It’s fair to say the Eagles are in win-now mode, but none of their contracts really tie their hands long-term. That’s the interesting thing about what the Eagles have done. They have some real flexibility with their roster. They are clearly playing to win a Super Bowl this year, but they’ll have the ability to keep signing free agents and should have plenty of draft picks coming up. That’s important because they’ll need cheap talent to surround Wentz when he’s making $30+ million per year soon enough.

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Eagles defensive end Chris Long announces retirement

Eagles defensive end Chris Long announces retirement

After a few months of contemplation, Eagles defensive end Chris Long has made his decision.

He’s calling it a career.

The 34-year-old announced his official retirement from the NFL on Saturday night and he did it, of course, on Twitter.

Not long after his official announcement, the Eagles congratulated Long, who became a fan favorite in Philly during the two years he played here.

Back in 2008, Long was the Rams’ No. 2 pick in the draft out of Virginia. He played his first eight years in St. Louis, before winning a Super Bowl in 2016 with the Patriots and then winning again in 2017 with the Eagles. He reached legend status in Philly during that Super Bowl run for helping create the dog mask phenomenon and for then rocking out during the parade down Broad Street.

And it was Long who pressured Case Keenum to throw that pick-6 to Patrick Robinson in the NFC Championship Game. In two seasons in Philly, he had 11 1/2 sacks and forced six fumbles.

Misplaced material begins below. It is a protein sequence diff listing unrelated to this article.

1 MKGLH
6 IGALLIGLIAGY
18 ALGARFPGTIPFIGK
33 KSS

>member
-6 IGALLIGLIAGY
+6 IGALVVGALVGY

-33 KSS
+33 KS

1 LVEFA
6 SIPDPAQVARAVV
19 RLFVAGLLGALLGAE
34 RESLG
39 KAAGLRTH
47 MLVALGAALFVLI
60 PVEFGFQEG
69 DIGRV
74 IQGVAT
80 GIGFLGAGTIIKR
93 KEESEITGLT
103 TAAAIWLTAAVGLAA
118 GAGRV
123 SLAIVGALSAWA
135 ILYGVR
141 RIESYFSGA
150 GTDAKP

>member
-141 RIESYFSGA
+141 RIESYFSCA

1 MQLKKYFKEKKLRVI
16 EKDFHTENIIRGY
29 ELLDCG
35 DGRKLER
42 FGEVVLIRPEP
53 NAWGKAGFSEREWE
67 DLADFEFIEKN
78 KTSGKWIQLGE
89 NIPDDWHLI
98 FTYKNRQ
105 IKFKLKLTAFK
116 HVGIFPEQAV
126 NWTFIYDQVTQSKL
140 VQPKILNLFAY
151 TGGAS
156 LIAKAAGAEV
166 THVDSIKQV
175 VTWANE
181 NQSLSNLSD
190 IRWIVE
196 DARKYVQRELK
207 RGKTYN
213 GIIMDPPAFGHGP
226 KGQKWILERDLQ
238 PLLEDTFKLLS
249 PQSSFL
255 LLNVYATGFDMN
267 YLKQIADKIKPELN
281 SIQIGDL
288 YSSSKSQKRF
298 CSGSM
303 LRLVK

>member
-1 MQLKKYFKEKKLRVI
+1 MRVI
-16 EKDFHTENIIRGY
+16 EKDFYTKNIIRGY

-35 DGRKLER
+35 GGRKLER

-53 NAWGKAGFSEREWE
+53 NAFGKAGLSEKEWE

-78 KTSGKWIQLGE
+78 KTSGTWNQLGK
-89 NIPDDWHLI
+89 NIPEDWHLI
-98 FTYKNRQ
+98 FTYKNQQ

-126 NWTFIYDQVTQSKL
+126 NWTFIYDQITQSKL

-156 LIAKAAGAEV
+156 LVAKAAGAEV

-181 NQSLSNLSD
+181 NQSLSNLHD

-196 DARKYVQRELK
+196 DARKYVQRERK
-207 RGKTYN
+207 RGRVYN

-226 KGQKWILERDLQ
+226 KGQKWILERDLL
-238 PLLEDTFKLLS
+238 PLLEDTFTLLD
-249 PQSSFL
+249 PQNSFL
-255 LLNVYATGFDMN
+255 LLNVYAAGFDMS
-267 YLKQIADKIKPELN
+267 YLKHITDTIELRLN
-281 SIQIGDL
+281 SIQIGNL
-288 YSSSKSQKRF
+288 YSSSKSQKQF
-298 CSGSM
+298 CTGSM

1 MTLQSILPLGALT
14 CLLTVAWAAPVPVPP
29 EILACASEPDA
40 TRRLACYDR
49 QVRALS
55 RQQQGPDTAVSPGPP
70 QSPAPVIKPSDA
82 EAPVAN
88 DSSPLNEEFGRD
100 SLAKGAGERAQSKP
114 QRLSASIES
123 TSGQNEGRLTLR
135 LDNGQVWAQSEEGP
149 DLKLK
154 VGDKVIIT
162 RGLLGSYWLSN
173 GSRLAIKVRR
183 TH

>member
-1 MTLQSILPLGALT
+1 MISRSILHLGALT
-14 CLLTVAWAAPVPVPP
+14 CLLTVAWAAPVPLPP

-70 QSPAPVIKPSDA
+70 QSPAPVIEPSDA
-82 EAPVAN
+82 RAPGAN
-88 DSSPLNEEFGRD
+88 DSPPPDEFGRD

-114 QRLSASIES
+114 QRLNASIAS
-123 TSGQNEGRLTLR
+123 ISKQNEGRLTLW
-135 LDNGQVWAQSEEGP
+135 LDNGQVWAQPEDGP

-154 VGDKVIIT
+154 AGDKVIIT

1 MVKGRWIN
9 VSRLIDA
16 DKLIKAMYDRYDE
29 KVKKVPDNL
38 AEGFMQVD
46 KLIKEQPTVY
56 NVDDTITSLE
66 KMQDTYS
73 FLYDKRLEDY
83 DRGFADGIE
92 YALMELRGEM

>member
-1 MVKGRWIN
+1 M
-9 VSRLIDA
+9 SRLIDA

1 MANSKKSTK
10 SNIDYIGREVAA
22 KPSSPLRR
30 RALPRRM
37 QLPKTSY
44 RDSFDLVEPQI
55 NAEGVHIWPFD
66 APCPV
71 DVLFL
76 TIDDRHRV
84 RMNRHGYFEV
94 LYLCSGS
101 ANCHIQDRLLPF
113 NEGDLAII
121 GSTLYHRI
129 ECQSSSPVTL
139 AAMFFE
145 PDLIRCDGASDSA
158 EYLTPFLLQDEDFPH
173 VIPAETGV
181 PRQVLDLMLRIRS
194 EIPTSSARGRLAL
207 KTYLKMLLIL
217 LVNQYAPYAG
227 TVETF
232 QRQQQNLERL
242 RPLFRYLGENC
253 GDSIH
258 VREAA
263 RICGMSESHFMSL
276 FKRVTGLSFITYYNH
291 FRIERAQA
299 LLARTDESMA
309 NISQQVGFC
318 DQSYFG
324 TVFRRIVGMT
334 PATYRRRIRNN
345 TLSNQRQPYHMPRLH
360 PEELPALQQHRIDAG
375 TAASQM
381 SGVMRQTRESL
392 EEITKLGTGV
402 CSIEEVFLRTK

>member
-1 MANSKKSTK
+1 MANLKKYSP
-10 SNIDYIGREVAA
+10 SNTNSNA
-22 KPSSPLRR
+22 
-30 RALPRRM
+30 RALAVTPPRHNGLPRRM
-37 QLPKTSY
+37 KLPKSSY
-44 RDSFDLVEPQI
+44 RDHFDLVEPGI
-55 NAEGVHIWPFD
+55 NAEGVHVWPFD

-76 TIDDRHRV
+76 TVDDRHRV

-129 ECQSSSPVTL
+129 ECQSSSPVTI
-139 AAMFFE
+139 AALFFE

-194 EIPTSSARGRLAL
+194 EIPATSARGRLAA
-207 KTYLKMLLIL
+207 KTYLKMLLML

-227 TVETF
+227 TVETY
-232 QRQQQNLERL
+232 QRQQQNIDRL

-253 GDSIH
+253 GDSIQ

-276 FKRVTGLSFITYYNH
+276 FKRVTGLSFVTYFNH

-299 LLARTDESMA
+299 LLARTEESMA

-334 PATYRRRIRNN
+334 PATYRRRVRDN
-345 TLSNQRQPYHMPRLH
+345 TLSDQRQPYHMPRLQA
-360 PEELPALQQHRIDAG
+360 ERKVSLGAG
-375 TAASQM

In his 11 years in the NFL, Long piled up a clean 70 sacks to go along with 15 forced fumbles.

The Eagles will miss Long on the field and off it. Aside from being a highly productive player in his two seasons with the Eagles, Long was also a very highly respected member of the locker room. He was a favorite among teammates and his sense of humor — he created a Nick Foles shrine last year — was infectious at the NovaCare Complex. (The funniest part of the Foles shrine was watching Long’s mischievous smile as he watched a bunch of reporters gobble it up.)

Long had a long and productive football career, but, really, his legacy will be the work he’s done off it. That work is not finished.

Long was named the 2018 Walter Payton Man of the Year for his charitable efforts through the Chris Long Foundation. He clearly deserved the honor.

He’s given away his salary, raised millions for educational initiatives in cities across the country and, through his Waterboys initiative, has provided access to clean water for communities in East Africa for years.

While his teammates and coaches will be happy for Long, his departure does leave the Eagles a little light at defensive end. To his credit, Long told the Eagles to plan as if he wouldn’t be back. Long wasn’t interested in returning for a reduced role, which the Eagles told him he would have in 2019.

Without Long, the Eagles have Brandon Graham, Derek Barnett, Vinny Curry, Josh Sweat and Shareef Miller, Daeshon Hall and Joe Ostman as their defensive ends. Malik Jackson, signed this offseason, will play on third downs as a defensive tackle, taking stress off the ends, but the Eagles will still miss Long, who had been a third-down specialist during his time with the Eagles.

Last season, the Eagles entered the year with Long and Michael Bennett as their top rotational defensive ends. That was incredible depth they won’t have this season unless they make another move.